Q.My wife has been suffering from seizures. They seemed to be related to epilepsy, and she has been hospitalized four times with no solution in sight. The seizures are atypical in duration and type, and her behavior before, during and after them is inconsistent with a seizure disorder. For example, her eyes remain normal and do not constrict or dilate. Someone suggested Munchausen’s syndrome may be the cause. Do you think this could be so? I know there was some physical/sexual abuse in a previous relationship when she was 18, but I do not know of any as a child.

Michael

A. I can’t say for sure what is causing — or is related to — your wife’s seizures without evaluating her personally. But it sounds as though someone — whether a medical or mental health professional, I don’t know — is wondering whether your wife’s seizures are psychological in origin.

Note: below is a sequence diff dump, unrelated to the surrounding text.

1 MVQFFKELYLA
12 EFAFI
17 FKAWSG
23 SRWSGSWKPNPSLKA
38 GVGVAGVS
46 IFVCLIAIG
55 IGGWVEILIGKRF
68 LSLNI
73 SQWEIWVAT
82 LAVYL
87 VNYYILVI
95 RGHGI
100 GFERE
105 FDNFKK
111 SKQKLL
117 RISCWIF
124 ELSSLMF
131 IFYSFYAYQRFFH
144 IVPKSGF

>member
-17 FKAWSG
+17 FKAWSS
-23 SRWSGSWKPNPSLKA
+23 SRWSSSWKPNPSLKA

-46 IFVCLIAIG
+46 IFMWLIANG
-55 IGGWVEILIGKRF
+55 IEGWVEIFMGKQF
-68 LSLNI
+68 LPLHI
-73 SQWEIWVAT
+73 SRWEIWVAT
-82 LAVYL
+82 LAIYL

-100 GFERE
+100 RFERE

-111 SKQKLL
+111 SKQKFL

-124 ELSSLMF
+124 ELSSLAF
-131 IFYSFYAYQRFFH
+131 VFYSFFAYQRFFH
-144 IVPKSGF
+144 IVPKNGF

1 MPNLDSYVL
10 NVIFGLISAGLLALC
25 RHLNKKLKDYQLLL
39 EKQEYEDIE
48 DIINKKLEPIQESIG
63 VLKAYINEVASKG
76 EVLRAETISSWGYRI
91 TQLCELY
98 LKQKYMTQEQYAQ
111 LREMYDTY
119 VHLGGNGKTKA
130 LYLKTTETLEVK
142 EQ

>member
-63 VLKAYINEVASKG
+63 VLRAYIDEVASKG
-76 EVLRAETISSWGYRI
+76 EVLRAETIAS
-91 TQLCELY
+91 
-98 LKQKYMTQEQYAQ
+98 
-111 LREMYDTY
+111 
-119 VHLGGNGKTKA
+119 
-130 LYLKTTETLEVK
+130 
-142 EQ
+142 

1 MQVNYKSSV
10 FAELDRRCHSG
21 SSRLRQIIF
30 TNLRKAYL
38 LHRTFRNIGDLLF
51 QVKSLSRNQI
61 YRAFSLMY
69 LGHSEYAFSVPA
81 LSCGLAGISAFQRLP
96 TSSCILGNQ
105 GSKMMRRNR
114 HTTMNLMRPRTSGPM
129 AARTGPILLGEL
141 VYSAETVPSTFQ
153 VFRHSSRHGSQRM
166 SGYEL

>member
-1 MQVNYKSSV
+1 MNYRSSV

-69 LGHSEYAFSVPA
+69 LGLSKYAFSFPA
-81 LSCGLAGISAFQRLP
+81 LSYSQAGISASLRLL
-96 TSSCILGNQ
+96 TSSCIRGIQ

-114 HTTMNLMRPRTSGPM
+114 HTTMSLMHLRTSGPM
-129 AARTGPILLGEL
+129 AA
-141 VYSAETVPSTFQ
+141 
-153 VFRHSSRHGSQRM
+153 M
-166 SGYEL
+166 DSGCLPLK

You say the seizures “seem to be related to epilepsy” but are atypical. Since she’s been hospitalized four times, I’ll assume that EEGs have been performed and anticonvulsant medication has been tried without much success. It is true that people can have seizures of nonepileptic origin, sometimes called pseudoseizures, and some people fake seizures outright (almost any condition can be faked, at least behaviorally). Some of those people might be considered to have Munchausen’s syndrome (called “factitious disorder” in the current psychiatric diagnostic manual), or be flat-out faking for some kind of secondary gain. (For more detail on Munchausen’s syndrome, see my earlier column on this topic.)

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